A lot has changed since Toms first came on the scene. This idea of a philanthropic brand isn’t as rare anymore, especially as consumers are much more aware and mindful about the impact of their spending. So, “we felt it was so important for us to evolve with that,” Smith says. “We sort of see ourselves as innovators and, in the beginning, the leader of the movement — and we’re so proud that so many other companies have come to realize the value proposition of being a purpose-driven organization. So many new ones that I get the honor to meet, and a lot of large companies saying, ‘We want to retrofit into this’ or, ‘We want to bring more of this to life.'”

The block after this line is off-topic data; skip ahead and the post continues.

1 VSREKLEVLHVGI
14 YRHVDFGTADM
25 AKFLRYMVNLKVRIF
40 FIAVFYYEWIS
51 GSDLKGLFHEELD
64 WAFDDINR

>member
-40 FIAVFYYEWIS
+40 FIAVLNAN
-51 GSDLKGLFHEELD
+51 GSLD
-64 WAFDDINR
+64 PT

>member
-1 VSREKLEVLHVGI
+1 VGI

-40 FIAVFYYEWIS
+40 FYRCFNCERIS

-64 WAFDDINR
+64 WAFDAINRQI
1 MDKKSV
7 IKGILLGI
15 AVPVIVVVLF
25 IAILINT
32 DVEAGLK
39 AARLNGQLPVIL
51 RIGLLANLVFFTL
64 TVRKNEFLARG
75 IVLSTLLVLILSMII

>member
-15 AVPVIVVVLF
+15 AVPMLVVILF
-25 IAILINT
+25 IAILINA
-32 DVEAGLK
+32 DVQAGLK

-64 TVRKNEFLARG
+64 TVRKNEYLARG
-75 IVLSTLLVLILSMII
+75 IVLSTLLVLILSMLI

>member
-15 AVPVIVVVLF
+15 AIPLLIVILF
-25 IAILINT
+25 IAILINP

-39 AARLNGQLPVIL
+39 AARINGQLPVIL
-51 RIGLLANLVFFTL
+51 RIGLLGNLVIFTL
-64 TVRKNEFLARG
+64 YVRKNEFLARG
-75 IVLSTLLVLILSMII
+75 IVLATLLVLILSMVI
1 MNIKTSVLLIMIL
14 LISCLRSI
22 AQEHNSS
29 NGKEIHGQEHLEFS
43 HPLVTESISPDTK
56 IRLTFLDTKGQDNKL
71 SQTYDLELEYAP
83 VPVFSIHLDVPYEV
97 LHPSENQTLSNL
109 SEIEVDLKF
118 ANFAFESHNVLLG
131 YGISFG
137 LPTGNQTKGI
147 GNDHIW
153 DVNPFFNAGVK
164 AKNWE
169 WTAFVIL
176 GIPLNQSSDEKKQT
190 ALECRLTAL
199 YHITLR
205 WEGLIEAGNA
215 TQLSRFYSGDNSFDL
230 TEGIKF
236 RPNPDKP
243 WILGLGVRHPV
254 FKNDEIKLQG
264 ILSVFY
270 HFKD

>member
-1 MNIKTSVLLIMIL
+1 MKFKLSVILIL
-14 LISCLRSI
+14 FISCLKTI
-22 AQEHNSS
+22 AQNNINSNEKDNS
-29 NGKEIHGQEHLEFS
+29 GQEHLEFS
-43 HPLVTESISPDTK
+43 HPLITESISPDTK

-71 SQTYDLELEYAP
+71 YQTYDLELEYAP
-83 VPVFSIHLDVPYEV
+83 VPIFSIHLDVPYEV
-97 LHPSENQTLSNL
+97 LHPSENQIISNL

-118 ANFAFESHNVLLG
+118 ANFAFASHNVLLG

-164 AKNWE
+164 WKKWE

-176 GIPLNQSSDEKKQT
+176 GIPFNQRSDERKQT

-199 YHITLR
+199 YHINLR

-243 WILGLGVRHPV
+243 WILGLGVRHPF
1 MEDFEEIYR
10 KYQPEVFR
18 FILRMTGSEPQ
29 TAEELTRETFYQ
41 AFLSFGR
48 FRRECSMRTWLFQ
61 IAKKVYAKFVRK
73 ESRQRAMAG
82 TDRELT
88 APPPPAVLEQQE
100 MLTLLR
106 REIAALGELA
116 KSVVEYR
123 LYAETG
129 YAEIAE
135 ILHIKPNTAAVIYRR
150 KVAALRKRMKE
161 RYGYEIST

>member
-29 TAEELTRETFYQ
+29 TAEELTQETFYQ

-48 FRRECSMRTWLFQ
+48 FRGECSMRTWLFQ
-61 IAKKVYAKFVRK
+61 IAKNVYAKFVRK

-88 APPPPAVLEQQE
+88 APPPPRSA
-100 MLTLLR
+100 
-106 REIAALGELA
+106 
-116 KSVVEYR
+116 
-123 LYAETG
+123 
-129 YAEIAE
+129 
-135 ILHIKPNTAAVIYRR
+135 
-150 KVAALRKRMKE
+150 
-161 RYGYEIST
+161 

She goes on: “This next innovation we’re doing around grassroots good, that’s pretty unprecedented. We don’t know many other companies that are giving at that level. [I hope it] really inspires the movement to continue and inspires people who’ve been in it for awhile to continue to innovate, whatever that means for their brand. And we want to share the story. We want to share our learnings. We’re going to get a lot of it right, but we’re not going to get all of it right. We’re going to learn as we go, and we want to share that with the world and continue to innovate, to help this movement of profit and purpose go forward. I truly believe that is how we will solve the world’s issues.”